Cocaine-induced potentiation of synaptic strength in dopamine neurons: Behavioral correlates in GluRA(-/-) mice

Y. Dong, D. Saal, M. Thomas, R. Faust, A. Bonci, T. Robinson, R. C. Malenka

Research output: Contribution to journalArticlepeer-review

126 Scopus citations

Abstract

Synaptic plasticity in the mesolimbic dopamine (DA) system is thought to contribute to the neural adaptations that mediate behavioral sensitization, a model for core aspects of addiction. Recently, it has been demonstrated that multiple classes of drugs of abuse, as well as acute stress, enhance strength at excitatory synapses on midbrain DA neurons. Here, we show that both the cocaine- and stress-induced synaptic enhancement involves an up-regulation of α-amino-3-hydroxy-5-methyl-4-isoxazolepropionic acid receptors. This enhancement requires the α-amino-3-hydroxy-5-methyl-4-isoxazolepropionic acid receptor subunit GluRA as evidenced by its absence in mice lacking this subunit. The cocaine-elicited, but not the stress-elicited, synaptic potentiation in DA neurons was blocked by a D1-like receptor antagonist, indicating that the in vivo triggering mechanisms differ for these forms of experience-dependent synaptic modification. Surprisingly, behavioral sensitization to cocaine was elicited in GluRA(-/-) mice, indicating that potentiation of excitatory synaptic transmission in DA neurons is not necessary for this form of behavioral plasticity. However, GluRA(-/-) mice did not exhibit a conditioned locomotor response when placed in a context previously paired with cocaine, nor did they exhibit conditioned place preference in response to cocaine. We suggest that the drug-induced enhancement of excitatory synaptic transmission in midbrain DA neurons, although not required for behavioral sensitization per se, may contribute to the attribution of incentive value to drug-associated cues.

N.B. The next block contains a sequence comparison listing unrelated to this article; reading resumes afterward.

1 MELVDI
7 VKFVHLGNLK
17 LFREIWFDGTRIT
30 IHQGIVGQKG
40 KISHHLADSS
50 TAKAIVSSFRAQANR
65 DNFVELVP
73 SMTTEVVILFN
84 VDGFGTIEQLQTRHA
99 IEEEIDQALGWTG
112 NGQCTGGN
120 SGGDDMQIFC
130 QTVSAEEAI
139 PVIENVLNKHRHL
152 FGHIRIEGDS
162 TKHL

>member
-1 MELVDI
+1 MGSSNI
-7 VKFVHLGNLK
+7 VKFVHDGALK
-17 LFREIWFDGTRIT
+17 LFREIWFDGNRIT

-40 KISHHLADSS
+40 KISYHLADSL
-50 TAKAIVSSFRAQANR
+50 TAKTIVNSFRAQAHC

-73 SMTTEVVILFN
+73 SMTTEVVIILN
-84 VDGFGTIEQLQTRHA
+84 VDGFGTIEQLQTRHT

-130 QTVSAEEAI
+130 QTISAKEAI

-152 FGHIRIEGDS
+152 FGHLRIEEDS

Original languageEnglish (US)
Pages (from-to)14282-14287
Number of pages6
JournalProceedings of the National Academy of Sciences of the United States of America
Volume101
Issue number39
DOIs
StatePublished - Sep 28 2004

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